War Horse is the story of the unbreakable bond between a young man and his horse. But it’s set during one of the darkest, most violent periods in human history: World War I. Joey the horse charges in battle, pulls cannons up a muddy hill and even finds himself lost in the infamously dangerous trenches of no-man’s-land. Real horses performed nearly every single stunt in the movie — except for the dangerous scenes, like the ones in which Joey ensnares himself in barbed wire or falls into a trench, which had to be fudged with the help of CGI. TIME talked to the film’s head horse trainer, Bobby Lovgren, about his work on War Horse, why young foals make the most difficult subjects to train and how he persuaded a horse to jump over a tank.
Horses are animals of flight — they scare so easily. Before you start training, how do you know whether or not a horse will be good for a movie?
We pick seasoned show horses or horses that have been exposed to crowds before; horses that have been in parades make good subjects. Any jumping or rodeo experience will give horses some exposure too, so that when we train them they aren’t starting from scratch. For a movie like War Horse, where we have to train very young foals and 2-year-olds that haven’t been anywhere, that’s where my knowledge of horsemanship comes in.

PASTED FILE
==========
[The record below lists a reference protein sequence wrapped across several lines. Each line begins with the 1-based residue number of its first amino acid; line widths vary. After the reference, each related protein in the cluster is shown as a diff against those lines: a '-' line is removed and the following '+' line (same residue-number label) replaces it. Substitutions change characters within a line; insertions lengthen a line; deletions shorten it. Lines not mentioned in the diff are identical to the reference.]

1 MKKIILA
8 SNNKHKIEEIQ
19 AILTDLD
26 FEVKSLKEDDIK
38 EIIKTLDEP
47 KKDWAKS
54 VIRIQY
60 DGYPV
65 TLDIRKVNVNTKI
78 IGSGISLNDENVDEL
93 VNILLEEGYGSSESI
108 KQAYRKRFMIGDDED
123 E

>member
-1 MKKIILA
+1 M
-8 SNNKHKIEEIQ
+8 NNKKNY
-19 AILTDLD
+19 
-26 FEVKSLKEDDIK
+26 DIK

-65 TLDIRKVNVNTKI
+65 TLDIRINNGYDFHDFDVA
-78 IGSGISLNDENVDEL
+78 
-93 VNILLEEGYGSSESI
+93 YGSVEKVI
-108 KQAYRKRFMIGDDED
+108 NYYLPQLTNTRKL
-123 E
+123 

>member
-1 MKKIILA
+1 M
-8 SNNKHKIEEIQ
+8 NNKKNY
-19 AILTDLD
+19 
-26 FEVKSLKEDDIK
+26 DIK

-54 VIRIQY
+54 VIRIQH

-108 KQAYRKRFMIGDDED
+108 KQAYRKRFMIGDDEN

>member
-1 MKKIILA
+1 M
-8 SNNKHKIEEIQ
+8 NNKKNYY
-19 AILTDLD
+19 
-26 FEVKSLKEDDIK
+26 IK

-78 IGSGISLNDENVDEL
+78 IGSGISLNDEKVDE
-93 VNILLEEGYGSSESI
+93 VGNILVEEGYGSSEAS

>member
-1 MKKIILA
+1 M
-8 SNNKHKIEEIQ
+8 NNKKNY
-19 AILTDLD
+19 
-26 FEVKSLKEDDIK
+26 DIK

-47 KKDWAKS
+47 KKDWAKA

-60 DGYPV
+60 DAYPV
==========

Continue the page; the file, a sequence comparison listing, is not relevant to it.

The film is set during World War I. How do you get horses comfortable with gunshot and cannon sounds?
We’ll do something like make a loud noise in the distance and then slowly bring it closer and closer. We’ll submit them to smoke screens, popping sounds — basically try to show them a lot of different things and take them to as many locations as we can before we actually shoot anything. It’s just a lot of preparation.
How many horses did you use for War Horse? And how do you get them to all look alike?
We trained 14 horses of all ages and sizes but only ended up using about 10. War Horse follows the horse from a foal to adulthood, so we could fudge on sizes a bit. But color is important. We used Andalusians, warm bloods and only one thoroughbred — my personal horse, Finder. You try to get horses with a similar natural color but if not, you can always use makeup.
You used your personal horse, Finder, a lot in the film. What’s he like?
He’s 12 years old. I worked with Finder on [the 2003 film] Seabiscuit and when it was over, I bought him. This year he’ll appear in the Snow White movie with Julia Roberts. He’s got one of the most unique personalities of any horse I’ve trained. Horses have specialties, just like [human actors]. Finder’s the one I use whenever I need a horse to appear wild or panicked or out of control. The horse can’t actually be out of control, of course, so it’s difficult for many horses to do that convincingly. In War Horse, Finder is the horse that breaks away from the officers when he’s first sold to the military, and we also used him to jump over the tank.
How do you get a horse to jump over a tank?
More on how they treated and handled the horses on set: http://www.americanhumanefilmtv.org/on-the-set-war-horse/